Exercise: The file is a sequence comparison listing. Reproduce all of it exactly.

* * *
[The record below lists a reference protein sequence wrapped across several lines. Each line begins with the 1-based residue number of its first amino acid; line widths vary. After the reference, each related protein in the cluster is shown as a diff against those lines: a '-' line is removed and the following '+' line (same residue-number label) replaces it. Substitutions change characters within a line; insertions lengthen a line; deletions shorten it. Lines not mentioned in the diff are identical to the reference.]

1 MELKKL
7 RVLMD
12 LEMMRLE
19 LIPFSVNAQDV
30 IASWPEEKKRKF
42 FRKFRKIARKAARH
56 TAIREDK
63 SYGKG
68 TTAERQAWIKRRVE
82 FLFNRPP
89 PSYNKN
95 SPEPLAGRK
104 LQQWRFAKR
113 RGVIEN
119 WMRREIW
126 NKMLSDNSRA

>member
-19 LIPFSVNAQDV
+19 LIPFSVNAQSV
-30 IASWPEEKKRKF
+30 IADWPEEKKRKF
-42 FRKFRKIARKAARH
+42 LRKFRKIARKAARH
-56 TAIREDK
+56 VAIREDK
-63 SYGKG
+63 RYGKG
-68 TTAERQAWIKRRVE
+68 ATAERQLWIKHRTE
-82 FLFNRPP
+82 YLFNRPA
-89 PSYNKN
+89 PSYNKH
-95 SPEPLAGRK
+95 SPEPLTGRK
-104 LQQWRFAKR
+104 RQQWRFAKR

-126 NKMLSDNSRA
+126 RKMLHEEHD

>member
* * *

[The record below lists a reference protein sequence wrapped across several lines. Each line begins with the 1-based residue number of its first amino acid; line widths vary. After the reference, each related protein in the cluster is shown as a diff against those lines: a '-' line is removed and the following '+' line (same residue-number label) replaces it. Substitutions change characters within a line; insertions lengthen a line; deletions shorten it. Lines not mentioned in the diff are identical to the reference.]

1 MELKKL
7 RVLMD
12 LEMMRLE
19 LIPFSVNAQDV
30 IASWPEEKKRKF
42 FRKFRKIARKAARH
56 TAIREDK
63 SYGKG
68 TTAERQAWIKRRVE
82 FLFNRPP
89 PSYNKN
95 SPEPLAGRK
104 LQQWRFAKR
113 RGVIEN
119 WMRREIW
126 NKMLSDNSRA

>member
-19 LIPFSVNAQDV
+19 LIPFSVNAQSV
-30 IASWPEEKKRKF
+30 IADWPEEKKRKF
-42 FRKFRKIARKAARH
+42 LRKFRKIARKAARH
-56 TAIREDK
+56 VAIREDK
-63 SYGKG
+63 RYGKG
-68 TTAERQAWIKRRVE
+68 ATAERQLWIKHRTE
-82 FLFNRPP
+82 YLFNRPA
-89 PSYNKN
+89 PSYNKH
-95 SPEPLAGRK
+95 SPEPLTGRK
-104 LQQWRFAKR
+104 RQQWRFAKR

-126 NKMLSDNSRA
+126 RKMLHEEHD

>member